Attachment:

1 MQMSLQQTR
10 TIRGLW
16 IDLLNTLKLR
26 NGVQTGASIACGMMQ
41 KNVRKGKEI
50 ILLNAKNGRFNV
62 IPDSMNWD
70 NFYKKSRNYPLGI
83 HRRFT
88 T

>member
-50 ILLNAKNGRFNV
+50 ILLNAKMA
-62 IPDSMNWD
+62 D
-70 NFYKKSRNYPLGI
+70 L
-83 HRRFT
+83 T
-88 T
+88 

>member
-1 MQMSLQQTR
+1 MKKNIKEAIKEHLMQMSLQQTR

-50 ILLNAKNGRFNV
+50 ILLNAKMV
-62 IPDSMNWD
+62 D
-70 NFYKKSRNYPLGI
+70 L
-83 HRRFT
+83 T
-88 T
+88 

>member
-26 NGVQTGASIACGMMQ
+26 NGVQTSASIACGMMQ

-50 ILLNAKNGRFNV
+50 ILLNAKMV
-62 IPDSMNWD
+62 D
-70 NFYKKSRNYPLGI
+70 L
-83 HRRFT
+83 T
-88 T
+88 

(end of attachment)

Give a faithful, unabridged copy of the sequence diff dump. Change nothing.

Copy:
1 MQMSLQQTR
10 TIRGLW
16 IDLLNTLKLR
26 NGVQTGASIACGMMQ
41 KNVRKGKEI
50 ILLNAKNGRFNV
62 IPDSMNWD
70 NFYKKSRNYPLGI
83 HRRFT
88 T

>member
-50 ILLNAKNGRFNV
+50 ILLNAKMA
-62 IPDSMNWD
+62 D
-70 NFYKKSRNYPLGI
+70 L
-83 HRRFT
+83 T
-88 T
+88 

>member
-1 MQMSLQQTR
+1 MKKNIKEAIKEHLMQMSLQQTR

-50 ILLNAKNGRFNV
+50 ILLNAKMV
-62 IPDSMNWD
+62 D
-70 NFYKKSRNYPLGI
+70 L
-83 HRRFT
+83 T
-88 T
+88 

>member
-26 NGVQTGASIACGMMQ
+26 NGVQTSASIACGMMQ

-50 ILLNAKNGRFNV
+50 ILLNAKMV
-62 IPDSMNWD
+62 D
-70 NFYKKSRNYPLGI
+70 L
-83 HRRFT
+83 T
-88 T
+88 